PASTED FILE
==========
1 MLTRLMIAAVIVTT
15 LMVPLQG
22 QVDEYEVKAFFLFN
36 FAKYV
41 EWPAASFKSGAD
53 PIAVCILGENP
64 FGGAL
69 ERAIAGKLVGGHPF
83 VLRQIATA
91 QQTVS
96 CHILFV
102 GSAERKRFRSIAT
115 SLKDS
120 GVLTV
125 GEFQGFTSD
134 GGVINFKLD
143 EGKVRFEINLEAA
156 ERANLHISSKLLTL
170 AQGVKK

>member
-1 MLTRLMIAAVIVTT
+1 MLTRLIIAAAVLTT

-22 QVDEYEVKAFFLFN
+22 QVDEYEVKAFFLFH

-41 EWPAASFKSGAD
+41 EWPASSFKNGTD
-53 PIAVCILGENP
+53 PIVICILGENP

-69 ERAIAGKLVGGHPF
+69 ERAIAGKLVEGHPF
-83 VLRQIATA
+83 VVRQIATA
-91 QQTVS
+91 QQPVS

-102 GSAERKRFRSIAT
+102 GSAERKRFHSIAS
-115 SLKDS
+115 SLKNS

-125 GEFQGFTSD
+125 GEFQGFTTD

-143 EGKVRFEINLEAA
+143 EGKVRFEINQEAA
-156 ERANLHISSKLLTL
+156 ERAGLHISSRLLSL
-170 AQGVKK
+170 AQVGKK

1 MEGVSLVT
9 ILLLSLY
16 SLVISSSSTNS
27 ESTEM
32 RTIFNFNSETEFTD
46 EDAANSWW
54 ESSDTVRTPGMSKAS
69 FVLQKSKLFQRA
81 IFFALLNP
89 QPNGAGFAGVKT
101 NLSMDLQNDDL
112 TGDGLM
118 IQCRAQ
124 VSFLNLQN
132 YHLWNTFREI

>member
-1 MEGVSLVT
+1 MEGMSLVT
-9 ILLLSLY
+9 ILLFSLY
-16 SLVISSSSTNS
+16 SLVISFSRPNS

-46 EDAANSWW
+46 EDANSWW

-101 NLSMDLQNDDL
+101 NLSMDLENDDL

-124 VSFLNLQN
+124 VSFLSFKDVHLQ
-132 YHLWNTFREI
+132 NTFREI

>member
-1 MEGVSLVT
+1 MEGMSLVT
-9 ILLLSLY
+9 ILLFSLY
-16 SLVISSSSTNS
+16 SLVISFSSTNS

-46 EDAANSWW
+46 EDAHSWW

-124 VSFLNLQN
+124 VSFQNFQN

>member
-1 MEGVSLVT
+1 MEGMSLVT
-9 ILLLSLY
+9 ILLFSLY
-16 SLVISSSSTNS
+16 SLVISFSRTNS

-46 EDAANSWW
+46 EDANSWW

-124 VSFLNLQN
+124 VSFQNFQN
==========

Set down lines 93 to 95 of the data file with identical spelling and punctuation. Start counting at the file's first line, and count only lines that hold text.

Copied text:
-16 SLVISSSSTNS
+16 SLVISFSRTNS

-46 EDAANSWW